Genta’s counting is also changed. In the Japanese version of the anime, Genta really does count to 100, while George skips most of the numbers in the dub (“45… 49… 100!”). However, it is worth mentioning that in the original manga, Genta does skip numbers when counting, just like George does in the dub. Of course, we’ll probably never know if FUNi changed Genta’s counting to reference the manga version, or if they just changed it to make George look stupid.
This episode features the series’ very first insert song: “Soba Ni Iru Kara” (“Because I’m Near,” in English). Just as they did with the opening and ending songs, FUNimation creates their own English version of the tune, though it’s hard to make out any of the dub lyrics with the episode’s dialogue playing (loudly) over it. All I can tell is that the singer who performs it is the same person who performed the English version of the first opening, which is a neat bit of consistency since both songs were originally performed by The High-Lows in Japanese.
The amount of money that Amy finds in the trunk of the car is changed from one hundred million yen to one hundred thousand dollars.
When Ayumi mentions the plastic bag behind her in the trunk, Genta asks if it’s filled with grilled eel lunches. In the dub, George just bluntly tells Amy to open the bag.
Dub-Conan states that the police roadblock is “about a mile away,” but no distance is specified in the Japanese version.
The Detective Badges have a broadcast radius of 20 kilometers in the original version. The badges in the dub are apparently more powerful, with a 20 mile radius.
As the “kidnappers” stop at the gas station, they receive a friendly offer from the staff.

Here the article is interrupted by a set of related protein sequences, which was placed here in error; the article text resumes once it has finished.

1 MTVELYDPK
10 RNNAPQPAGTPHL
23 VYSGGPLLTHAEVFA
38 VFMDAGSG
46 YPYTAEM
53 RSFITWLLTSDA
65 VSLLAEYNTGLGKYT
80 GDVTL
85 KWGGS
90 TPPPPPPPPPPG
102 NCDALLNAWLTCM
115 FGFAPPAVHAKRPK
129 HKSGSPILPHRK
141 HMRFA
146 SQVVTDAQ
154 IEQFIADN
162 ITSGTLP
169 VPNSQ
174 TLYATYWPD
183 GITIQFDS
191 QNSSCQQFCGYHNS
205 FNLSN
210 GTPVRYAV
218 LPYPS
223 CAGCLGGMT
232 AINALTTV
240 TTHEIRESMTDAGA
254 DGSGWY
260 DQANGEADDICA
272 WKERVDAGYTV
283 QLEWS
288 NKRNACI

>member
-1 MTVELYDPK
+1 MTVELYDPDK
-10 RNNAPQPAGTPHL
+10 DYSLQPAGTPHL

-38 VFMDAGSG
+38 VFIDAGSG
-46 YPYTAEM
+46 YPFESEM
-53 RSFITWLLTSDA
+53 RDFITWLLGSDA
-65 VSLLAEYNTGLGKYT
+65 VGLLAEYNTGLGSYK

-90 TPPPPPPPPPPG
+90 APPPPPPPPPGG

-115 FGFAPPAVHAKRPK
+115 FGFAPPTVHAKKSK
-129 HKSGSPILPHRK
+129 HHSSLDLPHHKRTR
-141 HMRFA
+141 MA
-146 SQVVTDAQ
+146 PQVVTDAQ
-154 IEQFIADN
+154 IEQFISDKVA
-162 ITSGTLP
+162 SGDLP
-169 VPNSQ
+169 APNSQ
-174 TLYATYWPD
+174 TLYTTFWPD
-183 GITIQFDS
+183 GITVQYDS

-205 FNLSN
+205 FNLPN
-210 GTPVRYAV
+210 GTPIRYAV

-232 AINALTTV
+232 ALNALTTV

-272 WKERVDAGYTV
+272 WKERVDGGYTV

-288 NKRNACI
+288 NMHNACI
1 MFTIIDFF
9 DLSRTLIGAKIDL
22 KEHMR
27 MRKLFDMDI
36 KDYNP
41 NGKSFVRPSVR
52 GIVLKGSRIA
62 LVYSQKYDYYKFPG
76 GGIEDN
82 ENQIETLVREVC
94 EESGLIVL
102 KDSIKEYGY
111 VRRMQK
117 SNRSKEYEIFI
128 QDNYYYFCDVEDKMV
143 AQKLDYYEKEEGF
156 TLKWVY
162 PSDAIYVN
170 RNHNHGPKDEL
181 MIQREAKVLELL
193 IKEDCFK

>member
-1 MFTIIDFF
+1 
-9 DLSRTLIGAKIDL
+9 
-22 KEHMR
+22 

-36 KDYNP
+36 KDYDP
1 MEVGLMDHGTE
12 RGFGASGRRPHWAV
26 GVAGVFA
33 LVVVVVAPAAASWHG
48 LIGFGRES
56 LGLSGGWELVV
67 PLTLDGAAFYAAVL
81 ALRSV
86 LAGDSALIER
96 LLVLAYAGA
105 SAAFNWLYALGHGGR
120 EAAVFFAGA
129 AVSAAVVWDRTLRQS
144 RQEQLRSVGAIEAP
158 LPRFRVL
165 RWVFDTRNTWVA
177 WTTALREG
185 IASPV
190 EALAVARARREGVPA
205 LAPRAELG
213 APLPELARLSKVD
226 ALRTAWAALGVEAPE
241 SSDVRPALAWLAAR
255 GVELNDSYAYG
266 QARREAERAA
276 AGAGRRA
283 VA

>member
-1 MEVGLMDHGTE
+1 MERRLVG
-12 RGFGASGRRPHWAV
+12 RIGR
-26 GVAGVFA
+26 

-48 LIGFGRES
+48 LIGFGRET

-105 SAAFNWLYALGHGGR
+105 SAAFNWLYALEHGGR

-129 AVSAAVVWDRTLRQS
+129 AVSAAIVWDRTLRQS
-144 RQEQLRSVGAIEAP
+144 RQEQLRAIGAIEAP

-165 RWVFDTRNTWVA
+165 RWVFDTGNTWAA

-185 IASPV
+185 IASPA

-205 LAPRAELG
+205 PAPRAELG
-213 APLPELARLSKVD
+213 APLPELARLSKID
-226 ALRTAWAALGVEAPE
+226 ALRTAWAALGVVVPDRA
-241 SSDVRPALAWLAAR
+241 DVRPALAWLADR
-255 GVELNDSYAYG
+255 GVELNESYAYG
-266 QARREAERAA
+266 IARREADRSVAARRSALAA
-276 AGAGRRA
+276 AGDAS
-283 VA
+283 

|Original Japanese Version
|Employee: “They’re free hand towels and t-shirts, courtesy of the station’s ten years of business.”|
Originally, the towels and t-shirts were Kamen Yaiba merchandise. I’m still not sure why the dub writers are so determined to cover up references to Gōshō Aoyama’s previous series (they haven’t missed one yet!), but it happens so often that I’m pretty much numb to the disappointment by now.
In the dub, when Conan’s skateboard starts running out of solar power, Conan asks himself why Dr. Agasa didn’t add an alternative energy source to the gadget. Conan never mentions Professor Agasa in the original version; he just realizes that he has to think of something quickly before the skateboard completely stops moving.
I think it’s cute how once Ayumi’s “rescued,” Conan, Mitsuhiko, and Genta form a triangle around her to protect her. D’aww.
The dub states that the real kidnapper was confirmed to have been arrested “more than twenty minutes ago,” but the original version never specifies a time frame.
The most severe change here is the Yaiba cover-up, which we should all know to expect by now. I suspect the few instances of added dialogue were only inserted to fill in mouth flaps, and the rest of the alterations thankfully aren’t major enough to affect the story. I do wish the English version of the insert song was more audible, and it slightly irks me that they had George skip numbers while he was counting (depending on their motive for doing so, of course). See you next time!